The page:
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Hollywood's Problem Isn't Just Black and White -- It's a Lack of Global Voices

The Huffington Post The Huffington Post 29/02/2016 Chandran Nair

HONG KONG -- It's official: Hollywood has a race problem. The lack of any nominations for black actors at the Academy Awards has sparked a much larger conversation about race in the American film industry: to paraphrase Manohla Dargis, the New York Times film critic, people have realized that members of the Academy of Motion Picture Arts and Sciences listen to the Beach Boys rather than N.W.A.
So far, the discussion has been limited to how the American film industry does not provide enough opportunities for African Americans and, by extension, Hispanic and Asian Americans. However, when viewed from a global perspective, Hollywood's lack of awareness extends far beyond America's problems with race. American minorities are quite right to argue that they deserve more representation, but the calls for change must be wider. These filmmakers should not forget that they are still Americans, and so the movies they make will largely reflect an American viewpoint, inevitably steeped in American exceptionalism.
If Hollywood is a truly global industry, as it likes to present itself, then the rest of the world needs to enter this discussion of the impact of Hollywood's biases -- racial and otherwise. Hollywood's global presence is huge -- all rankings of the global film industry place Hollywood's revenues at several times higher than India or China's film industries -- and is only growing larger.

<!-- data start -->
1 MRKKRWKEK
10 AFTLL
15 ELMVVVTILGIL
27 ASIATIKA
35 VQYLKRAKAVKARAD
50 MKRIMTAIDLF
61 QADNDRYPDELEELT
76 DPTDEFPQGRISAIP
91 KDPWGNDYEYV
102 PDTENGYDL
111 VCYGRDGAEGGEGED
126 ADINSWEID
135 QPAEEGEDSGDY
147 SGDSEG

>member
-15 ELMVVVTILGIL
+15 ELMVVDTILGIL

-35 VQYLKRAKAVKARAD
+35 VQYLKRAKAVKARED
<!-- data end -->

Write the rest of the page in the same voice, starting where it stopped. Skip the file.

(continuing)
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Bong Joon-ho at the 65th Berlinale International Film Festival in Berlin, Germany, on Feb. 5, 2015. (Andreas Rentz/Getty Images)

The stagnant North American market can no longer sustain American films, with their ballooning special effects and marketing budgets -- the substitute for making meaningful movies. Hollywood's business model requires that movies are "dumbed down," with cut scenes, removed characters and simplified stories to appeal to the largest possible global population; one recent example is the English version of the science fiction film "Snowpiercer," by Korean director Bong Joon-Ho.
Global markets need to be conquered if American studios are to survive, which has implications on many fronts for all of us. After all, Hollywood is primarily a business, and entertainment -- defined by white Americans -- is the product.
And Hollywood really does conquer global markets. One need only look at how the once-flourishing British film industry, with its local talent and studios, has been co-opted to become a backlot for Hollywood.